Keb’ Mo’s first two records are right up there on my list of favourite records of all time. His deep blues, acoustic guitar brilliance, and sweet, smooth voice all add up to greatness, indeed.
Here we find him (mostly) in Robert Cray-style soul mode, getting his groove on while he rips through a selection of almost all cover tunes, all themed towards protesting the senselessness that inevitably accompanies a state of war. Presumably he’s talking about the U.S., but of course these thoughts are universal.
So sit back and enjoy Keb’s versions of John Lennon’s Imagine, Bob Dylan’s The Times They Are A-Changin’, the Rascals’ People Got To Be Free, Marvin Gaye’s What’s Happening Brother, and Nick Lowe’s (What’s So Funny ‘Bout) Peace, Love And Understanding, a song you probably thought was written by Elvis Costello. There’s others here too, and even one original tune, and they’re all pleasant enough. The musicianship is certainly excellent. I just couldn’t help but think that this has got to be the most toothless, relaxed protest record I’ve ever heard.
Is it just me? Maybe I can only equate protest with anger. Perhaps Keb’ Mo’ is on to something here, taking the sloganeering and vehemence of the movement and popularizing it into easy listening grooves. Could it be that the way to get the greedy suburbanites involved in something other than their own myopic lives is to serve up a platter of tasty, inoffensive tunes? I guess we’ll see.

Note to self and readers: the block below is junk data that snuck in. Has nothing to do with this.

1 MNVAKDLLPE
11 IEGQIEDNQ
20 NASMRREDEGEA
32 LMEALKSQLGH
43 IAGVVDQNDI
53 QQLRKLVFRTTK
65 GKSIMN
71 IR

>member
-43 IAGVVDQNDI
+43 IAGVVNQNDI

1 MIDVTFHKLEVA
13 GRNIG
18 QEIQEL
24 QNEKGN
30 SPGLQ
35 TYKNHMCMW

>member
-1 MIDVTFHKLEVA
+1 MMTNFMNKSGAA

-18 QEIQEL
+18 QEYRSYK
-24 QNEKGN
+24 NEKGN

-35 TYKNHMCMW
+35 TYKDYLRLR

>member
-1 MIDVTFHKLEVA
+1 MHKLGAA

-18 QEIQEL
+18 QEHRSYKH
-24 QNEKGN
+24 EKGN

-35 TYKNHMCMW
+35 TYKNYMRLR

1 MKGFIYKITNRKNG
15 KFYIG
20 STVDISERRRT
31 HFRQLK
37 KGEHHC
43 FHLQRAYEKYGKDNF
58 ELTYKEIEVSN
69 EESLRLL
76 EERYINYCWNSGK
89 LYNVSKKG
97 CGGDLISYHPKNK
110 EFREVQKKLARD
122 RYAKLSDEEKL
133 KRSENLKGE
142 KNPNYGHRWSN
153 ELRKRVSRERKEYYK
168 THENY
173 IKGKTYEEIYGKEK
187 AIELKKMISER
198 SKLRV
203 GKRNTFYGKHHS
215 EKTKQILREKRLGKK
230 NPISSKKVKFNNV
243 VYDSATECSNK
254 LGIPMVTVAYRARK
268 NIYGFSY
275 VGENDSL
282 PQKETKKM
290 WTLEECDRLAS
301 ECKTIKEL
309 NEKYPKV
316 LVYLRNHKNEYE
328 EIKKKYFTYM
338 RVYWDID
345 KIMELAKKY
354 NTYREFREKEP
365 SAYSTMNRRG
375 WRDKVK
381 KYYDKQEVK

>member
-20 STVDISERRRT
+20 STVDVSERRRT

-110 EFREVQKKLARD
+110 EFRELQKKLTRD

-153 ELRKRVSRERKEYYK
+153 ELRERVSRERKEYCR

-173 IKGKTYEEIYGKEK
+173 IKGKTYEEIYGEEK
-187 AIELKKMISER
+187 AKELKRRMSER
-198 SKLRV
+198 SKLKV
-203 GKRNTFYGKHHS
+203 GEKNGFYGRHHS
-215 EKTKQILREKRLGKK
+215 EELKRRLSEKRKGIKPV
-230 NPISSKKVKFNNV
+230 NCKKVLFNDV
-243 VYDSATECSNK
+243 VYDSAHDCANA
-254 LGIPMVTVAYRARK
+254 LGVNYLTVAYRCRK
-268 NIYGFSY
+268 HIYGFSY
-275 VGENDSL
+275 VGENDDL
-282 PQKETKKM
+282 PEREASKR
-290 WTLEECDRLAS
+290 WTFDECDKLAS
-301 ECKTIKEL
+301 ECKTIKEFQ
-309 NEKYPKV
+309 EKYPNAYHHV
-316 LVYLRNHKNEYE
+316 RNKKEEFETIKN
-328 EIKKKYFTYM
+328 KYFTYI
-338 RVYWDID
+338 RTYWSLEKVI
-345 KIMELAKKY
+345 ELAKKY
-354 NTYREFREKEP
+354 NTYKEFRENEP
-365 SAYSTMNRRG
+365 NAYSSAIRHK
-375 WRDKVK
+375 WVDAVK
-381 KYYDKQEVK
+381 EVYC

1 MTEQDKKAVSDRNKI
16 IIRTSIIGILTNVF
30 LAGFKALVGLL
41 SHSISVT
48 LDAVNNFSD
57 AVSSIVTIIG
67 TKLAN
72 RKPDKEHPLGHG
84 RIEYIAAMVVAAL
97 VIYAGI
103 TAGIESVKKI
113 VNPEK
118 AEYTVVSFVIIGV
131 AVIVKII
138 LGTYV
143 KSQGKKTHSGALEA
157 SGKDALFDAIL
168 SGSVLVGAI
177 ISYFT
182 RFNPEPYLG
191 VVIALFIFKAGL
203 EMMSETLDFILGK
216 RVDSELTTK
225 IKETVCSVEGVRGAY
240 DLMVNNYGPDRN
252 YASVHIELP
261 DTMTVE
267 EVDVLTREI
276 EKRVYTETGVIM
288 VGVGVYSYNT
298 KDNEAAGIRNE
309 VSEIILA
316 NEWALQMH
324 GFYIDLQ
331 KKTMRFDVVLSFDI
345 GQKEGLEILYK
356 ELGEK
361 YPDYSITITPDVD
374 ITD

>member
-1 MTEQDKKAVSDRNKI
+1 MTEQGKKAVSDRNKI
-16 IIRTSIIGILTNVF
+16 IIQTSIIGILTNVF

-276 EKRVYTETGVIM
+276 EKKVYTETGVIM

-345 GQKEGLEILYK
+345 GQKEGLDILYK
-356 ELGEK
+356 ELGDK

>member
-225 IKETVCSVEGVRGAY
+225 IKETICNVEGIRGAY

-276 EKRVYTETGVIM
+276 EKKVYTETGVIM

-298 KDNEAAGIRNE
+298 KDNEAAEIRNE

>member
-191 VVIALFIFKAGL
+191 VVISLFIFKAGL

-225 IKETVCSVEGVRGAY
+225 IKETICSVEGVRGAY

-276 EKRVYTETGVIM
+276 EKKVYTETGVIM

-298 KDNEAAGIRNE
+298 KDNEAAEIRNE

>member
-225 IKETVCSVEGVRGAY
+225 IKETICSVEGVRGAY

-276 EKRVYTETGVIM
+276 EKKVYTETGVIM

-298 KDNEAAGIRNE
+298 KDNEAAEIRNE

01 For What It’s Worth
02 Wake Up Everybody
03 People Got To Be Free
05 What’s Happening Brother
06 The Times They Are A-Changin’
07 Get Together
08 Someday We’ll All Be Free
09 (What’s So Funny ‘Bout) Peace, Love And Understanding
On most of his records over the years, Keb’ Mo’ has vacillated between great blues tunes and truly smarmy feel-good songs. And don’t get me wrong, there’s nothing wrong with the latter, even though I always prefer the former. No, even if I find his do-good songs a little bit much sometimes, I still appreciate them for what they are. Somebody has to make them, and this artist surely does them well.
This record is no exception. The usual mix is here, weighted a tad heavy towards the latter perhaps, but all glued together by his songwriting prowess and brilliant guitar playing. The fact that I could sit and listen to him play slide guitar all afternoon is beside the point. The songs on this record are very good and really, anybody who writes an homage song called Riley B. King is definitely alright by me.
I just can’t help but wish he’d make a record of all blues. I mean, listen to the guitars on this record. It’s all there, and the man has soul. Maybe he just needs to get rid of the band and do a solo record. Just him and a guitar. I’d buy that in a heartbeat.
02 Let Your Light Shine
03 One Friend
04 Shave Yo’ Legs
05 Prosperity Blues
07 Keep It Simple
08 Riley B. King
09 House In California
10 Walk Back In
11 I’m Amazing
12 Proving You’re Wrong